“That’s what the folks at home did then, wasn’t it?”

“What?”

“Turn to a different TV show.”

“Look,” I said, “the soldiers at My Lai were carrying out orders from above.”

“Oh?”

“Yes, their commanding officers ordered them to destroy the village in order to save it.”

“Yes. What could possibly go wrong?”

“Are you going to keep this up all morning?”

“The higher ups found out about the affair at My Lai, though, didn’t they?”

“They investigated it thoroughly, in a process of self-evaluation.”

“Yes. What could possibly go wrong?”

“The Vietnam war was a bad piece of business,” I said. “Yes, they covered up the massacre. But then the military made corrections. They went to an all-volunteer military. They stopped individual rotations to promote unit cohesion. They trained soldiers better. They developed even more sophisticated weaponry, the envy of the world. Our military is now the best trained, the best equipped, and the best financed in the world.”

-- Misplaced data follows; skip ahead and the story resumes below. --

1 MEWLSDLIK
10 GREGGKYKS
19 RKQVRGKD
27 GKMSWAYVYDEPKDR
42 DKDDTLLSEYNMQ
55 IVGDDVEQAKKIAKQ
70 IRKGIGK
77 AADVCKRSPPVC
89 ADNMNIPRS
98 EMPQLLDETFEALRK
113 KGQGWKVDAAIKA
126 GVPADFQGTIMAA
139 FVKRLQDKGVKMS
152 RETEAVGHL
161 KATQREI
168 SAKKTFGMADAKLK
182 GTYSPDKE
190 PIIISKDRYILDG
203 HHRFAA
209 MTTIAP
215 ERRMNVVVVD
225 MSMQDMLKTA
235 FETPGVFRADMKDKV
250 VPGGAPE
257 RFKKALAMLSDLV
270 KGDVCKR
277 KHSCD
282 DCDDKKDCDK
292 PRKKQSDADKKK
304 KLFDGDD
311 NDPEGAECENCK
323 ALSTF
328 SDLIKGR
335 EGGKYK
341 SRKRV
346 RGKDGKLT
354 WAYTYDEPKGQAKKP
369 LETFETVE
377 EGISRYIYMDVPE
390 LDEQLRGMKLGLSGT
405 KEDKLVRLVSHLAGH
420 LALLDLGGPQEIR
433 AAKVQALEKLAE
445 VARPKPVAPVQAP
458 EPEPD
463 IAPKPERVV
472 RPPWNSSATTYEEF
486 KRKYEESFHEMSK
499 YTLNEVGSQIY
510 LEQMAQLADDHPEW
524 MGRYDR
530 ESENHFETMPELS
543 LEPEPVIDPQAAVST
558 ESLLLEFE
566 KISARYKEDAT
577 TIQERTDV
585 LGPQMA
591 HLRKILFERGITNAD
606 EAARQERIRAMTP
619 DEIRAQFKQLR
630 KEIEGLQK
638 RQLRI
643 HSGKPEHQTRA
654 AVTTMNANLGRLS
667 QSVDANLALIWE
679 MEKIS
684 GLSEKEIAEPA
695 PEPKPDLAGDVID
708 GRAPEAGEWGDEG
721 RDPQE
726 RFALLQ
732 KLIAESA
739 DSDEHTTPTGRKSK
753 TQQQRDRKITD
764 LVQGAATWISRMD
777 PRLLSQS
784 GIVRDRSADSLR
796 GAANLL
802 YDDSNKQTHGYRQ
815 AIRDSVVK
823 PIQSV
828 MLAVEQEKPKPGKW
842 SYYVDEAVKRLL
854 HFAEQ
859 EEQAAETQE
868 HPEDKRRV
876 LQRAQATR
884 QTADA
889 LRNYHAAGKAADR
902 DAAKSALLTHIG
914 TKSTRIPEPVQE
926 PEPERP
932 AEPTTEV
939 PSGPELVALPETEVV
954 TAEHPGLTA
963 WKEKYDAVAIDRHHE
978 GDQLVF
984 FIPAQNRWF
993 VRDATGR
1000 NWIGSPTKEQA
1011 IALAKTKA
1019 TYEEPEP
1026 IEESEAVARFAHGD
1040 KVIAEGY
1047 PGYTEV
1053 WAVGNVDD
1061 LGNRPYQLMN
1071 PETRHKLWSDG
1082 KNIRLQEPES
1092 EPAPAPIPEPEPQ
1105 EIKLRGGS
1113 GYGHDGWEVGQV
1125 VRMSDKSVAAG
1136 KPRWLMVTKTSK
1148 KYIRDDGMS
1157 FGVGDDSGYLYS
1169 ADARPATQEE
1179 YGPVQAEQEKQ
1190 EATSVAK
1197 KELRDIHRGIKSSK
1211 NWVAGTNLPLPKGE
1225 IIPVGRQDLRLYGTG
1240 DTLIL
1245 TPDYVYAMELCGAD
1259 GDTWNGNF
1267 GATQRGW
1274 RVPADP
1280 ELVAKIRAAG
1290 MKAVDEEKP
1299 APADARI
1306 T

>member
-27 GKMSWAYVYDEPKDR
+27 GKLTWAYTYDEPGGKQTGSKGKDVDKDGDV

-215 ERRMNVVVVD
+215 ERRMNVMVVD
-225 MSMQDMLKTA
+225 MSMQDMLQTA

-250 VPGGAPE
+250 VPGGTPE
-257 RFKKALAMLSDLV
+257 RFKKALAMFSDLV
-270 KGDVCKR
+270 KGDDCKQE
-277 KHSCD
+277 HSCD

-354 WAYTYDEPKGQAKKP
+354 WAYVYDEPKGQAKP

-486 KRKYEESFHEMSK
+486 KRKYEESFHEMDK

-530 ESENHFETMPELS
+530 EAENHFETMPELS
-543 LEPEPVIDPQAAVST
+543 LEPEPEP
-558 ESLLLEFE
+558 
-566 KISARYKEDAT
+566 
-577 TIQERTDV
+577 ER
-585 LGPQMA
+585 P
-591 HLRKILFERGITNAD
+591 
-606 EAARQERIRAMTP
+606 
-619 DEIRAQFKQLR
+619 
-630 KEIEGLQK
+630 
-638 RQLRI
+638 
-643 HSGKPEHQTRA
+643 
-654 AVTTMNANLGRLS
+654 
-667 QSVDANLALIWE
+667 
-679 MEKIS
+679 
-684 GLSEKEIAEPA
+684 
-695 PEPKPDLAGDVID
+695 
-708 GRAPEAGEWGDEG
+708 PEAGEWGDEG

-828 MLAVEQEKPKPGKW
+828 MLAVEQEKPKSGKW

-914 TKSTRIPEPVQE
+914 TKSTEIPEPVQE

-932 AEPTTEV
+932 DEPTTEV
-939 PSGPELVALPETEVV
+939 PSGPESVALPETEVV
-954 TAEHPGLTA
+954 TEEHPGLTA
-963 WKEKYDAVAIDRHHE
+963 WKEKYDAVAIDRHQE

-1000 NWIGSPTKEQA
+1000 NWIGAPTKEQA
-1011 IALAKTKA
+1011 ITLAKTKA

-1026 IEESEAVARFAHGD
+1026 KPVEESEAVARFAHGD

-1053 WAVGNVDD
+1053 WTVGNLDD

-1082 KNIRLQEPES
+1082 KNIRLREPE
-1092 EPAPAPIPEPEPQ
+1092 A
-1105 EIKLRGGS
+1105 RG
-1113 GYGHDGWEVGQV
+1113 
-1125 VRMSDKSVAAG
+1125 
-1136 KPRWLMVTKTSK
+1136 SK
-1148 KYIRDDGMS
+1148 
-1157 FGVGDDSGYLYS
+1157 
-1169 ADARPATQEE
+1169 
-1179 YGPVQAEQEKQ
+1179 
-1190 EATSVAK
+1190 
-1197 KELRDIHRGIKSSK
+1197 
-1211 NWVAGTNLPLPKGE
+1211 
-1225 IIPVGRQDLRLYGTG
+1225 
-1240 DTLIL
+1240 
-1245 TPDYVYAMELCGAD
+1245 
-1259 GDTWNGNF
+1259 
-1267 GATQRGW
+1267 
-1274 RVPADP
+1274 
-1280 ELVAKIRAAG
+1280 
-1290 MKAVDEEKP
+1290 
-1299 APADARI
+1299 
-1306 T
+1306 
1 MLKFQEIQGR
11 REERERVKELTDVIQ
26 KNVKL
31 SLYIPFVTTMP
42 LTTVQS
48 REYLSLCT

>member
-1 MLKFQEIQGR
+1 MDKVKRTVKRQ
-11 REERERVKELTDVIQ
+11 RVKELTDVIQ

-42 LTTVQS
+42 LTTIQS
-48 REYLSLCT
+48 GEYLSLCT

“Yes,” he said. “What could possibly go wrong?”



See also:
Order Big Dope's Book at Wattensaw PressAmazon, or other book sellers.




Sunday, July 2, 2017

380. Dancing

“Just what the hell is going on in this country?”

C.W. sometimes asks me questions to which I don’t have an easy answer. He did this just the other day. We were walking, he and I, in our favorite park in Little Rock, along the river. He was in a form quite similar to the title character from Zorba the Greek, the book by Nikos Kazantzakis. He actually had transformed himself into a fair resemblance to Anthony Quinn, who played the Greek in the movie.

Anyway, he had just asked me a tough question, and I was still forming what I thought was a satisfactory, if not sufficient, answer. I answered carefully.

“I haven’t a clue.”

“Then what's the use of all your damn books if they can't answer that?” he said, borrowing a line from the book and, later, the film.